Whipps Lab People
Fish and Wildlife Disease Lab
Whipps Lab June 2012 - After Meg's defense (everyone is smiling!)
I began studying primate behavioral ecology in 2002 at La Suerte Biological Field Station in Costa Rica. I then worked in Nigeria at Pandrillus, an NGO focused on conserving the endangered drill monkey, Mandrillus leucophaeus, and providing sanctuary for orphaned chimpanzees, Pan troglodytes. I have since completed my Masters degree in Biology at SUNY College at Buffalo and presently I’m working on my doctoral dissertation titled “Emerging zoonoses: Effects of anthropogenic disturbance on parasitic disease, chronic stress, and pathogen transmission between human and nonhuman primate populations”, at SUNY-ESF in the Environmental and Forest Biology program.
Lymphoproliferative Disease Virus (LPDV) in Wild Turkeys (Meleagris gallopavo) in New York State, U.S.
Control of Infectious Diseases in Zebrafish (Danio rerio)
MSc Student (co-advise with Dr. John Farrell)
Northern Pike: Genetic and Experimental Study of Sex Ratio Imbalance in Upper St. Lawrence River
MSc Student (co-advise with Dr. Sadie Ryan)
Exploring the Potential for Parasite Mediate Competition:New England and Eastern Cottontails, Invasive Vegetation, and Parasites.
Undergrad Research Students
Samantha Page - Distribution of Dicrocoelium dendriticum in white tailed deer in NY. Gastrointestinal parasites of coyotes in NY. Molecular diagnostics for invasive insects.
Erica Colicino, Elizabeth J DiPaola, Brooke Clemons - Genotyping and disinfection of Mycobacterium species
Lab Members Past
Joelle Chille (MPS 2014)
MPS Student (Co-advise with Dr. Melissa Fierke)
Efficacy and Persistence of Two Microbial Control Agents of Xylosandrus germanus (ambrosia beetle)
Emily Ogburn (MSc 2014)
Co-advised with Dr. Karin Limburg
Currently Research Associate, Department of Entomology, North Carolina State University
I am a native of Kentucky and earned a B.S. in Ecological Science and a B.A. in English from University of Kentucky in 2009. I spent several field seasons working with flying squirrels, chipmunks, spotted owls, marbled murrelets before I began my graduate work at SUNY-ESF. I have ventured into the realm of aquatic ecology. I am investigating the ever-exciting fish parasite communities in the Hudson River Estuary’s littoral habitats. Fish parasites are largely understudied in the Hudson River. The work will give an indication of fish health in three different habitat types and it will give some insight into the integrity or “health” of the habitats themselves.
Eric Bauer (MSc, 2013)
Currently: Auburn University PhD Program
I have been obsessed with fish all my life, ever since my dad used to take me fishing. I joined the United States Coast Guard directly out of high school to get the GI Bill to help pay for college. I received my BA in Aquatics and Fisheries Science at SUNY ESF and it was at ESF that I got involved in fish parasitology. During my senior year I conducted a study on the effects of introduced fish on native parasite communities in the Adirondacks. I also worked on the Onondaga Lake Biomonitoring project catching and recording fish, as well as acoustically tagging walleye. This past summer I worked at the Thousand Island Biological Station studying the fish of the St. Lawrence River. I am currently studying the effect of round gobies in the St. Lawrence River on smallmouth bass parasite communities and the effects on the bass themselves. I am also currently attempting to determine the population of the lake chubsucker, which is threatened in NY, that I discovered as an undergraduate on a field trip. It amazes me that I get to do what I love every day and will get paid to do it.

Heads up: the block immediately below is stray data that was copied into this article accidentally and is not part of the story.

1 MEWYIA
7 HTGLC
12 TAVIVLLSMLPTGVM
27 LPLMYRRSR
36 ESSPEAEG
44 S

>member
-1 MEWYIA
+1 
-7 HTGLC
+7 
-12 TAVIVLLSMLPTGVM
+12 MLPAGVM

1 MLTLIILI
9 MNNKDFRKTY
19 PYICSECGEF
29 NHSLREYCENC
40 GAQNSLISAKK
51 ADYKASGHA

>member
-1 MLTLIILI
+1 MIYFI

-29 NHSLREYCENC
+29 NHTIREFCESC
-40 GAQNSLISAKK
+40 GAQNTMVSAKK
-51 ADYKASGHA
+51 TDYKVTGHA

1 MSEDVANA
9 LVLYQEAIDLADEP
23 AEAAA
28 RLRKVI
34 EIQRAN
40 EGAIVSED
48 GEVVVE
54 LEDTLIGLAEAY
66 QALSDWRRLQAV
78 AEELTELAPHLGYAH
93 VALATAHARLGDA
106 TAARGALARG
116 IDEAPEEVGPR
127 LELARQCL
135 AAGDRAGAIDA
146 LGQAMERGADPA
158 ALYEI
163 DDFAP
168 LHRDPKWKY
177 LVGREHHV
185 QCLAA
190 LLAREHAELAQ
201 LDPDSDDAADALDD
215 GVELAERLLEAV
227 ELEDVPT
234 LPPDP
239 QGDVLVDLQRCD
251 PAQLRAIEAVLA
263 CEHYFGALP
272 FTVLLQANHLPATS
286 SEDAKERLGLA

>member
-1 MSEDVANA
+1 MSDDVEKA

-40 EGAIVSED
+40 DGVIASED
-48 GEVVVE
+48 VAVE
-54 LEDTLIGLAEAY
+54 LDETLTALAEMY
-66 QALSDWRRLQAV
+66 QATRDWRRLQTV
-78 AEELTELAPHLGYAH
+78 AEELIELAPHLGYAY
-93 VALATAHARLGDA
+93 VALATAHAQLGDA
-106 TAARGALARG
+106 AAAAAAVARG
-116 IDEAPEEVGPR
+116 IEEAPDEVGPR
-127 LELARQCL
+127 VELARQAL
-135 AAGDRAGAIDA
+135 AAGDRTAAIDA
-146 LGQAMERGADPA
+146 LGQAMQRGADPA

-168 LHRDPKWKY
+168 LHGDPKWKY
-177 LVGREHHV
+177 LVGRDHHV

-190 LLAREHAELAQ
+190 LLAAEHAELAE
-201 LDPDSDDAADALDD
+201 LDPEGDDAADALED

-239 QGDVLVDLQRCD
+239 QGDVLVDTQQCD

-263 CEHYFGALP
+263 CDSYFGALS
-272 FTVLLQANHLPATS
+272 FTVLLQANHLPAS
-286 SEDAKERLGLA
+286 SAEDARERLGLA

Megan Kirschgessner (PhD 2012)
Currently: Wildlife Veterinarian, Virginia Inland Fish and Game
I am an Upstate New Yorker who earned a B.Sc. from SUNY-ESF in 2001 in Environmental and Forest Biology. After earning a DVM from the the Cornell College of Veterinary Medicine, I practiced wildlife veterinary medicine in Louisiana and the Notheast. In 2009 I returned to ESF to pursue a Ph.D. in Wildlife Disease Management. I have worked on bald eagles, cormorants, alligators, kangaroos, opossums, sulcatta tortoises, and macaques, just to name a few of my patients. If I had to pick one species to work with, it would definitely be African penguins! My research focuses on the prevalence, distribution, spatial epidemiology, and interspecies transmission of bovine viral diarrhea virus (BVDv), an economically important bovine pathogen, and Coxiella burnetii, a zoonotic bacterium, in white-tailed deer of New York and Pennsylvania.
Tiffany Brookins-Little - PCR diagnostics
Amanda Diebel - Gastrointestinal parasites of howler monkeys.
Andy DiMezza - Genotyping piscine Mycobacterium spp.
Alex Farewell-Prisaznuk - Genetic identification and systematics of myxozoan parasites of fish. (Grad Spring 2009)
Jenelle Hanson - Starting undergrad. Ichthyophonus parasite culture
Hadi Jabbar (Research Support Specialist) - Mycobacteriosis in zebrafish
Meng Lin - Molecular biology and diagnostic methods for fish pathogens (Meng won second place for best poster at ESF's Spotlight on Student Research 2010 - Congrats Meng!). Currently in the Oral Biology Masters program at NYU.
Jessica Mays - Parasitological survey of parasites in howler monkeys.
Jenna Sanford - PCR detection of gastrointestinal parasites in howler monkeys.
Andrew Underwood - Comparative methods of DNA extraction in deer tissues.
Jacqueline Zalizniak (Honors Student) - Howler monkey DNA analysis.